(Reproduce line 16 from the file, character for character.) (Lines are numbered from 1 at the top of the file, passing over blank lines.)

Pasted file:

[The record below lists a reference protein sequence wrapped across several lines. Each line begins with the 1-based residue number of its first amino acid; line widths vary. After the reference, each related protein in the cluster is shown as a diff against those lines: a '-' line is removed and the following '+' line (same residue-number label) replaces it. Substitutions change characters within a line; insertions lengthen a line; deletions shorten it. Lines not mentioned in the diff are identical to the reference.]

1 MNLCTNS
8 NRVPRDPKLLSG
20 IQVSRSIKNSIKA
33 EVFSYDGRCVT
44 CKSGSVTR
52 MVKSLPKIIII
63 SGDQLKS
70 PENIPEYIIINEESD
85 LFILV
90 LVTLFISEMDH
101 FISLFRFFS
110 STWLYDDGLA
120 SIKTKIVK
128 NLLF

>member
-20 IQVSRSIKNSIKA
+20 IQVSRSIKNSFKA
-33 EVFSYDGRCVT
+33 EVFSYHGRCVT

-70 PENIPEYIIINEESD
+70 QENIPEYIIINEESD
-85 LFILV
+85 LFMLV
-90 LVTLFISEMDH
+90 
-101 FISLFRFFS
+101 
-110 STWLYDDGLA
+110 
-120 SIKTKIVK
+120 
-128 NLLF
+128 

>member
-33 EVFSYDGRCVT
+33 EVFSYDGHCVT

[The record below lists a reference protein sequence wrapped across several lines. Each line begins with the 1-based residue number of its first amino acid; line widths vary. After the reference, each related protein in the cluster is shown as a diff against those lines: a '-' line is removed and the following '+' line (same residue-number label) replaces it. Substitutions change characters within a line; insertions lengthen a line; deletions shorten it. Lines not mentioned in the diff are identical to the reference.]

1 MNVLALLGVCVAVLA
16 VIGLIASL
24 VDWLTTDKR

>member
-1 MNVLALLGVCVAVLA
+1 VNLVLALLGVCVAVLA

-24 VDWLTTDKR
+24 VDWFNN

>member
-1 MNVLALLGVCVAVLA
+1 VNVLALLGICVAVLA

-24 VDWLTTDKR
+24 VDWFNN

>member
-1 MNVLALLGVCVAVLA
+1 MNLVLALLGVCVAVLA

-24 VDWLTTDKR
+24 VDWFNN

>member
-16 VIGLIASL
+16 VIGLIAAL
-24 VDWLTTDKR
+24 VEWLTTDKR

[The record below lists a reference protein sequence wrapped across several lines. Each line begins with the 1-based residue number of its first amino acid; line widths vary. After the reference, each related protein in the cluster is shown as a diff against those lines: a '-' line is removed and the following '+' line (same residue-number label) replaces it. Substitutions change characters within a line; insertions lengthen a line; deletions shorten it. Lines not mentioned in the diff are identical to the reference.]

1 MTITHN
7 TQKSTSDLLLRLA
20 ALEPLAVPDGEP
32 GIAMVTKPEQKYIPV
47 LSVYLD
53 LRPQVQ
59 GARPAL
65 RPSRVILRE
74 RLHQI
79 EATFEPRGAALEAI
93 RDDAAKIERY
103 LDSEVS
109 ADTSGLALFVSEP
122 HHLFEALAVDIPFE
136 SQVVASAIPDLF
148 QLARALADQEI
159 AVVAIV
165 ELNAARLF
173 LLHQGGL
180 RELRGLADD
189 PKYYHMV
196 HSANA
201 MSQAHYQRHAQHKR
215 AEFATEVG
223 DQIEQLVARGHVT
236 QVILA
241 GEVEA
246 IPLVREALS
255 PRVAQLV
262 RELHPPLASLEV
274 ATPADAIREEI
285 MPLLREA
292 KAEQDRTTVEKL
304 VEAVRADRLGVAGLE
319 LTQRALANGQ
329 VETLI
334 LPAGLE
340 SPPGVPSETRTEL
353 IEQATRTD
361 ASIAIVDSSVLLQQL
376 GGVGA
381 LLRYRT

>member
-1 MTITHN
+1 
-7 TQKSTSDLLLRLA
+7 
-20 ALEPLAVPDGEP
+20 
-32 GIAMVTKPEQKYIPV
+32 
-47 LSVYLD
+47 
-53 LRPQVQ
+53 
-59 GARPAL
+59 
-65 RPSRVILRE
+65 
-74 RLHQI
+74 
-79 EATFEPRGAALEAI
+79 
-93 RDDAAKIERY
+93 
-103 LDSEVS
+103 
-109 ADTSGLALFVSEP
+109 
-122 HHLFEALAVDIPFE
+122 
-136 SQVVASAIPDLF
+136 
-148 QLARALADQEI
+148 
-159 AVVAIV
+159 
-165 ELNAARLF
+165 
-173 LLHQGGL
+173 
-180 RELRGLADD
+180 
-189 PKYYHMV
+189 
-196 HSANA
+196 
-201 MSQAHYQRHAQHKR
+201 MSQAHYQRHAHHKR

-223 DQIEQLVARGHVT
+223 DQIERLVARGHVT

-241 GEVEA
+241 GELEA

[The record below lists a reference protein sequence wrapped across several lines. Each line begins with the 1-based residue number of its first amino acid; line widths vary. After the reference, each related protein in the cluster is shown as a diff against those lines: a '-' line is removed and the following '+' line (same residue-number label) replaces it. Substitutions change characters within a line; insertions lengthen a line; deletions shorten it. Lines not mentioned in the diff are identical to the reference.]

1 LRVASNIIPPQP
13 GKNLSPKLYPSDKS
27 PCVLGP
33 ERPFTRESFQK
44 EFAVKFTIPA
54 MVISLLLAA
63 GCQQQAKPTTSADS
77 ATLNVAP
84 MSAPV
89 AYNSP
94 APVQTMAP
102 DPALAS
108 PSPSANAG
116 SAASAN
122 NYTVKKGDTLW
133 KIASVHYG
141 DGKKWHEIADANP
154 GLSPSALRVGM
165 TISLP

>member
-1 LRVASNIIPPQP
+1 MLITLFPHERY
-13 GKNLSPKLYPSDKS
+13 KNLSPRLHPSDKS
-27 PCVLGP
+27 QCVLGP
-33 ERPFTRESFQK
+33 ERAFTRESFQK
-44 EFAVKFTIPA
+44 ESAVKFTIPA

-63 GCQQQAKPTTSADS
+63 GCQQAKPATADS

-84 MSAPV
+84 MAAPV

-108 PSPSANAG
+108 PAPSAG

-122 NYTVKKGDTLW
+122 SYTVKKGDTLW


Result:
>member